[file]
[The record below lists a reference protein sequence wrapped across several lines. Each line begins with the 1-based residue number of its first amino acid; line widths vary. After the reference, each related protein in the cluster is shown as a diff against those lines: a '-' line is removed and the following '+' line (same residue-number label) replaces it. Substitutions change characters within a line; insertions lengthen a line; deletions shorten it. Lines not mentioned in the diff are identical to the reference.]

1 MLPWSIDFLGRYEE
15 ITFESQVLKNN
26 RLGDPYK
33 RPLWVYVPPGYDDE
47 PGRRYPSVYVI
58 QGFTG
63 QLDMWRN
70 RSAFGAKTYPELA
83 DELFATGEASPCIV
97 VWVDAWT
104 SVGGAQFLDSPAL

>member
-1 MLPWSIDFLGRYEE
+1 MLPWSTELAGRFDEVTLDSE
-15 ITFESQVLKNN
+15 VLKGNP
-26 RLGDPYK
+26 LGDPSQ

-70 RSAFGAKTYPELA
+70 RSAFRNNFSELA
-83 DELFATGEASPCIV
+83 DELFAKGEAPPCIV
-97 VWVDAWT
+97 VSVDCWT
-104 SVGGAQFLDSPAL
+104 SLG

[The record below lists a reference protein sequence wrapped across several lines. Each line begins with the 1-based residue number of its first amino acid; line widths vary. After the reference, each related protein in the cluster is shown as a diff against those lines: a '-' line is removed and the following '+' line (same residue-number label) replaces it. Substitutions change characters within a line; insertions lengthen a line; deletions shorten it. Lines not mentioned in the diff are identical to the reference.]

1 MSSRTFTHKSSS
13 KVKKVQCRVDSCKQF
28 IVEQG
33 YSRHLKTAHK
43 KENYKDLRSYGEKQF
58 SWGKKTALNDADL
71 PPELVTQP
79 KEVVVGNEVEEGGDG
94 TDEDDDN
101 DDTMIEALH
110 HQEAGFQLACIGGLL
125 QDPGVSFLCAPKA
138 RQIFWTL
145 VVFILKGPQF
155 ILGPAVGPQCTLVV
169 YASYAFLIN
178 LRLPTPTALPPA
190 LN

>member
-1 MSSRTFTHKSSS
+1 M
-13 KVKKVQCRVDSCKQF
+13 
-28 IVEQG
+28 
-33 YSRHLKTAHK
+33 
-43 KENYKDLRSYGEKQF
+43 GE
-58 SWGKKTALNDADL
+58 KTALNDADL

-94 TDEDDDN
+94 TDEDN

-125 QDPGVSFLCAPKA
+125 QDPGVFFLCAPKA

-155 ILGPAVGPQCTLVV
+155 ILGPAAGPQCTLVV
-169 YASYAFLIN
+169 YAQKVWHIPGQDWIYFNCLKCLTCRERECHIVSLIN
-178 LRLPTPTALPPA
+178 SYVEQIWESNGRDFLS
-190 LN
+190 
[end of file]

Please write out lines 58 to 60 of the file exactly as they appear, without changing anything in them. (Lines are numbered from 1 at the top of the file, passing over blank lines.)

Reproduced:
-58 SWGKKTALNDADL
+58 KTALNDADL

-94 TDEDDDN